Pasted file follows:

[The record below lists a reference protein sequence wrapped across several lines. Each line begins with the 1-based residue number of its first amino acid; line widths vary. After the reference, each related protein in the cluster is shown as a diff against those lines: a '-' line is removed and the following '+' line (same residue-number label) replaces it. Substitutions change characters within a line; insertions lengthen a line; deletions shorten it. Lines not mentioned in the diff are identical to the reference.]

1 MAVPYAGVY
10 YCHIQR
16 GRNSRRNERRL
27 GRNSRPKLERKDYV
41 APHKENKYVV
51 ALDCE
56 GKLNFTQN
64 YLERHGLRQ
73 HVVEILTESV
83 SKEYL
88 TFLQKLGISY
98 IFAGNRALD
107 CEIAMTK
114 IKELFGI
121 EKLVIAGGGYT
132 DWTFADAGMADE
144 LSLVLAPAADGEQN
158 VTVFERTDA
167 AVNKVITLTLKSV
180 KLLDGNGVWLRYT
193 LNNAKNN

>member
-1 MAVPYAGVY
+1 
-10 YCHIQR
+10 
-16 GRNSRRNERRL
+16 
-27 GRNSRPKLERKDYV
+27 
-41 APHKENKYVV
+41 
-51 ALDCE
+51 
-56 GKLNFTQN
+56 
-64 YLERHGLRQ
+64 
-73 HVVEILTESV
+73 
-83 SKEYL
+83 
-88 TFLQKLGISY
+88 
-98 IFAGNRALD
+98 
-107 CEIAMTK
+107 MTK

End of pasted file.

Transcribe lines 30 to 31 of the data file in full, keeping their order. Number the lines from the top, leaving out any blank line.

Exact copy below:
-27 GRNSRPKLERKDYV
+27 